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Plant Diseases/Red Maple problems



I live in North Carolina and recently have had problems with Red Maple trees in our front yard.  Some of the branches have lost some or all of it's leaves.  Those branches have a dark rough coating (see close up pic).  It appears to be spreading throughout the tree and to other trees.  Some of the leaves have dark spots on them.  We have also noticed our Japanese Maples, which are in the same area, are loosing some of it's leaves also.  They do not have the dark coating on the braches but have a green colored growth on them.

Can you identify this problem and what can we do to rid the issue.   Thanks.

Leaf problem

These are leaf spot caused by a fungus. I am going to guess it is Phyllostict leaf spot. A leaf spot that infects late in the growing season causes very little damage except maybe the leaves will fall earlier than normal. If you want to control the fungus the leaf surface would need to be sprayed with a fungicide in the spring. A large tree would be difficult to spray and in my opinion not worth the effort since the damage to the health of the tree is slight.
Phyllosticta Leaf Spot of Maple. Pathogen: Phyllosticta minima

Like many fungal leaf spots, this disease affects a number of maple species, most prominently Amur, Japanese, red and silver maple. The disease causes little damage because the infection is localized. Spots are roughly circular and develop into tannish spots with purple to red borders. Later in the season the spots often contain black fruiting bodies of the fungus arranged in rings inside the lesion. Although this disease is quite noticeable in the landscape, especially on silver and red maples, and causes concern among homeowners, damage is minimal and fungicides are rarely necessary. If fungicides are required use a labeled product containing mancozeb or chlorothalonil.  
Most fungicides are sprayed early in the spring to prevent leaf spots. You could try a fungicide it should keep the spots from spreading but will not make the ones that are there go away. Check with your local nursery for a fungicide for leaf spots on trees.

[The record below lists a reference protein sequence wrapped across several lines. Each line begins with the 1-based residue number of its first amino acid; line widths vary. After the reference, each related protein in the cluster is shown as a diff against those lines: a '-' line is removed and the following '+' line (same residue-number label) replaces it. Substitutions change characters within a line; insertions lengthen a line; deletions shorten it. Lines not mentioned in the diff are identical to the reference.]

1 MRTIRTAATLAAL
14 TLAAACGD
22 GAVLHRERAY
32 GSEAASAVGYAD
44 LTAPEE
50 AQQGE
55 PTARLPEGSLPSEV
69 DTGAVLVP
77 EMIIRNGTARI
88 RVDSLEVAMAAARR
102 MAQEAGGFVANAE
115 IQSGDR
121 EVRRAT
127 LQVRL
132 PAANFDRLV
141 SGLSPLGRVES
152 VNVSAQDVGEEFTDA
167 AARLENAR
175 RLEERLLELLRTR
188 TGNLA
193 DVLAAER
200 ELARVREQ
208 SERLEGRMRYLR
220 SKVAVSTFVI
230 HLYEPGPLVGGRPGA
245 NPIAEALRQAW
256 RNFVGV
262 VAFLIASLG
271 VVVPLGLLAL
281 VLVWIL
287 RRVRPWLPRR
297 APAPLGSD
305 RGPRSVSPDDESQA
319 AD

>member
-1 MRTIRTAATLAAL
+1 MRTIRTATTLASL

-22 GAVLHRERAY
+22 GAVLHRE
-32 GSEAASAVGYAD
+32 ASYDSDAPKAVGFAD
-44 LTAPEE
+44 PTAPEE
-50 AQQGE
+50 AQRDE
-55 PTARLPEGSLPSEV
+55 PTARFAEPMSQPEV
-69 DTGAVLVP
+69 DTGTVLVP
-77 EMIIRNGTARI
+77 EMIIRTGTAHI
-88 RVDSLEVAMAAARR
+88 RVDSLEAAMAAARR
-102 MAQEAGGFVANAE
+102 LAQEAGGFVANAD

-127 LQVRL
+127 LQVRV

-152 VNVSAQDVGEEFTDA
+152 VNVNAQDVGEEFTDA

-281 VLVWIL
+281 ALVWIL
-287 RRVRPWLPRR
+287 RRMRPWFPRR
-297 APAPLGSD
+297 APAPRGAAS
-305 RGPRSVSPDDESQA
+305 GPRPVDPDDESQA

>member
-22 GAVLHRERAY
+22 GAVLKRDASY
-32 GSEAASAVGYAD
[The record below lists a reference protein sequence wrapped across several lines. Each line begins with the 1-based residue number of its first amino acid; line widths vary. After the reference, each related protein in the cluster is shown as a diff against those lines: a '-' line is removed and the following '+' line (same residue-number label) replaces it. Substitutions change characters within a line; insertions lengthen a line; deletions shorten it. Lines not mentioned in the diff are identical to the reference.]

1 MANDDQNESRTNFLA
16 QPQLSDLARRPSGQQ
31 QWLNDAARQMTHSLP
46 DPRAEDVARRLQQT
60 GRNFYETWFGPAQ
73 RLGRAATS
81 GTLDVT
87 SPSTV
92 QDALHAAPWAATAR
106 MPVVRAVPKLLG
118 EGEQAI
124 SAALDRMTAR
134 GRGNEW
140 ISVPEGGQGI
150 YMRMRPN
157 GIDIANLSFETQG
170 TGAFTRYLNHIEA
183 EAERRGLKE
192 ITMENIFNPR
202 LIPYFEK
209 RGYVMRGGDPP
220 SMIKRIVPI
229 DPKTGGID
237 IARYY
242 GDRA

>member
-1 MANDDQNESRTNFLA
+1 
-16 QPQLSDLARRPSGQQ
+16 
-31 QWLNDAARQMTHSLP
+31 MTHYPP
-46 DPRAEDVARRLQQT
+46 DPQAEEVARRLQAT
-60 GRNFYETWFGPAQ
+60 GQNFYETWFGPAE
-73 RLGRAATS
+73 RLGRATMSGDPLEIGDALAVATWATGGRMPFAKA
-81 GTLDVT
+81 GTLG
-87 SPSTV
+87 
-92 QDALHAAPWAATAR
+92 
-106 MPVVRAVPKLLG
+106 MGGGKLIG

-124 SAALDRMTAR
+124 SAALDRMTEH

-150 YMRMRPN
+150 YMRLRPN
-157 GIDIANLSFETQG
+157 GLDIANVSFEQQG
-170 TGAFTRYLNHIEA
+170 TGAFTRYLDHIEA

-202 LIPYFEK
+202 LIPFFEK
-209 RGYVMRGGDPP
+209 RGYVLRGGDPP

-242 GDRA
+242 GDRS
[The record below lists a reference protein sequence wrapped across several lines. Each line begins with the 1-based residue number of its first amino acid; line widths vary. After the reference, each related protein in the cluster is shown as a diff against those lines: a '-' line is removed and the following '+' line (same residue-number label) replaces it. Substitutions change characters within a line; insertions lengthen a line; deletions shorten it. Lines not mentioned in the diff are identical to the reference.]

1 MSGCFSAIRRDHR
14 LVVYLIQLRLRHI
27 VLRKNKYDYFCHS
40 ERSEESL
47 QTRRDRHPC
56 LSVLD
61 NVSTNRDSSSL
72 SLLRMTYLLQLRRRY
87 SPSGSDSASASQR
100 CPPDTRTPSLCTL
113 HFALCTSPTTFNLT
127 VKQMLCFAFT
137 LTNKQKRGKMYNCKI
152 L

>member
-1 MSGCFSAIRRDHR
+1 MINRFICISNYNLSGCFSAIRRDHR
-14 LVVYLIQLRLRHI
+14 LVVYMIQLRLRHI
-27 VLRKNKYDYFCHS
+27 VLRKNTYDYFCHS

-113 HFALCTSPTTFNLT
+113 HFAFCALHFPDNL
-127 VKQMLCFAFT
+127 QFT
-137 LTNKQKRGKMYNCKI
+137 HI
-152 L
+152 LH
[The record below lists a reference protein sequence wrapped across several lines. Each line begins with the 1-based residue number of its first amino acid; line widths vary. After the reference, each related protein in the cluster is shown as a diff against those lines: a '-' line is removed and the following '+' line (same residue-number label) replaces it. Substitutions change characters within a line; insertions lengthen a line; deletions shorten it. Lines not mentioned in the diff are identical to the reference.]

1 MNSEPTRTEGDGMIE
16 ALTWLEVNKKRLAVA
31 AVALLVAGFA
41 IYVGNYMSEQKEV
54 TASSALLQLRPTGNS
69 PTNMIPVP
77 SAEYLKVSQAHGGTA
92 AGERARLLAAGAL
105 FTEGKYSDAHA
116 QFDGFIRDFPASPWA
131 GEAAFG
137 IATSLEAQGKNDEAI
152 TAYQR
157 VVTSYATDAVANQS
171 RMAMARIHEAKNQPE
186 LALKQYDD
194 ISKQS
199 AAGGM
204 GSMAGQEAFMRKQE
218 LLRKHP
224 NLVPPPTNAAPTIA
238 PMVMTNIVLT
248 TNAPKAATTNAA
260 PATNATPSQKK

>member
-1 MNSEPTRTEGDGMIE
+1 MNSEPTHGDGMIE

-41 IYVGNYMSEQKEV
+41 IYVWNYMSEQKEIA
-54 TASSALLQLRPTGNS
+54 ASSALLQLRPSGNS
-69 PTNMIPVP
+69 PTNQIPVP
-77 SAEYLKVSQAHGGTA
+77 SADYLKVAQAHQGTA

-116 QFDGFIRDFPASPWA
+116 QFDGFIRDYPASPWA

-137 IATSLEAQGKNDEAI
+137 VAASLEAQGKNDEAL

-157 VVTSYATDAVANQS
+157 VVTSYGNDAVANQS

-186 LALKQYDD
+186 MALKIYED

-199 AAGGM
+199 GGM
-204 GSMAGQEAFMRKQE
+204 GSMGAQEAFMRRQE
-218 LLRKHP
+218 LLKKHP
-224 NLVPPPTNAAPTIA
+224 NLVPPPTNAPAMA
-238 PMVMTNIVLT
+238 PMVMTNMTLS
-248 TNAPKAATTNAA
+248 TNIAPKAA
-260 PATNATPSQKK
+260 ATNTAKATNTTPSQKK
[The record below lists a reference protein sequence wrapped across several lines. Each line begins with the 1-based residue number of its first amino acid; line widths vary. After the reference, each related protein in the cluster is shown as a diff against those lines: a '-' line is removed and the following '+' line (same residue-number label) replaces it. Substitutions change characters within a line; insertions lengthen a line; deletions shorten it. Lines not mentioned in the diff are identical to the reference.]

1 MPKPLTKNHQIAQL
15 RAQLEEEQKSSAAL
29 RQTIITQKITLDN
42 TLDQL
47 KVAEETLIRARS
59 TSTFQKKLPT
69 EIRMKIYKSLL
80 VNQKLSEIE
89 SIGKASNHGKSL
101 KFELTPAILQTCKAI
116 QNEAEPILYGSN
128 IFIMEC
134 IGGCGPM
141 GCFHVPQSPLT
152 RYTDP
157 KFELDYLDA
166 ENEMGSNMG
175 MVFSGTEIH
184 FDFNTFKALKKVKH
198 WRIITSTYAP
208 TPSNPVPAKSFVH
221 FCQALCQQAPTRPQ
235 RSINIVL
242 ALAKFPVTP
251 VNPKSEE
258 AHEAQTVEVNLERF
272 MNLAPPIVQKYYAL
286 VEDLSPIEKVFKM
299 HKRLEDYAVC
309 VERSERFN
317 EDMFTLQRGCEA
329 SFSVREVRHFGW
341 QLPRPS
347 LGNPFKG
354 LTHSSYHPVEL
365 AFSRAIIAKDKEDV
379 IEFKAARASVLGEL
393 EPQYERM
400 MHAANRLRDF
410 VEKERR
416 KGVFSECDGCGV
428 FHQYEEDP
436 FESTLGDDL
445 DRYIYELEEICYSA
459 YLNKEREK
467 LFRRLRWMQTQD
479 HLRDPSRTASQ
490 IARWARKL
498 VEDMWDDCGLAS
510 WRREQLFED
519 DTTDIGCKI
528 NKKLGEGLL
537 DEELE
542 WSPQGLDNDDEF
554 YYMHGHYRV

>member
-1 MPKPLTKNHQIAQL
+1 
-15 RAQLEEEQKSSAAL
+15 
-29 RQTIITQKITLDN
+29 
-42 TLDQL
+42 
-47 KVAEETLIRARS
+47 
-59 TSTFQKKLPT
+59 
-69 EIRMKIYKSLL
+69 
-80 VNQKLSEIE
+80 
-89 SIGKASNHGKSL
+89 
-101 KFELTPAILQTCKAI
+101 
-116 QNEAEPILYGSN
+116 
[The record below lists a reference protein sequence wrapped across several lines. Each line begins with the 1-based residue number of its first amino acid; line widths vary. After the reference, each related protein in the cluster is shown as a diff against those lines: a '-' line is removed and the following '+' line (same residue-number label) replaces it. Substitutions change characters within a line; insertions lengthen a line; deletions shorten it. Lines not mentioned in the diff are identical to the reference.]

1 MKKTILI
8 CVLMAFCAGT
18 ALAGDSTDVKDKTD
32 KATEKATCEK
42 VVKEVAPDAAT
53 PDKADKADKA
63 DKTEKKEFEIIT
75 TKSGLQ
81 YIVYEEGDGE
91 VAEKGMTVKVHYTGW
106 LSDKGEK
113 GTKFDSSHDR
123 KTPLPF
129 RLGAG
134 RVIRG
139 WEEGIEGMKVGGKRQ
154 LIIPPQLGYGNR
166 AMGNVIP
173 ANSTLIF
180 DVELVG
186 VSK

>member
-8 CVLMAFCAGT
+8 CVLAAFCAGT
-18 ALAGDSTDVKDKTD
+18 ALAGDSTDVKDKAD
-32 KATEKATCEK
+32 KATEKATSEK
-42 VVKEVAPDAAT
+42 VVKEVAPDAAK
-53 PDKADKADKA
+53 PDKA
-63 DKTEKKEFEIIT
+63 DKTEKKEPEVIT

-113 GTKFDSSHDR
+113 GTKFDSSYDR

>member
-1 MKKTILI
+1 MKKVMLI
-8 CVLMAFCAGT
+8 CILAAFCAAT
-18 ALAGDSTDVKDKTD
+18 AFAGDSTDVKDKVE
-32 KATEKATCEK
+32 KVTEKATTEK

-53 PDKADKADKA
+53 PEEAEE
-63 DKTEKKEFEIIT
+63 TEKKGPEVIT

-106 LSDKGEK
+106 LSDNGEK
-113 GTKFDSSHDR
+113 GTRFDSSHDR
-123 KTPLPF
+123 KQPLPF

Branch problem
This is lichens. They do not cause any problems with trees. Lichens are an example of a symbiotic relationship between algae and certain fungi. They are capable of producing their own food. The algae associated with the fungus is a green or blue-green alga. There are three forms of lichens based on growth patterns. Crustose are species that are closely pressed against the surface of the limb or trunk of dead or live trees. Foliose forms are leaf like or prostrate but are also tightly attached to the tree. Fruticose forms are bush like, erect or hanging. Although lichens are found in most areas of Texas, they are most noticeable in areas that have extended periods of high humidity.

The effect of lichens on a tree are only slightly detrimental. The plants are epiphytes. That is they derive their nutrients from the air and not from the plant on which they are growing. Although they are not parasitized, literature reports suggest that lichens do have a slight negative effect. The main concern is that lichens give a tree an un kept appearance. Presence of lichens also is a good indicator of a thin tree canopy. This often leads homeowners to conclude that lichens are the cause and not the effect of thin foliage. The best control for lichens is maintain the tree in good condition. This will insure a dense canopy which will shade the limbs and reduce photosynthesis. Without photosynthesis, lichens are not able to manufacture food needed for growth and development.  

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Jim Hyland


30 years experiance in the ID and management of forest diseases and ID of landscape tree diseases.

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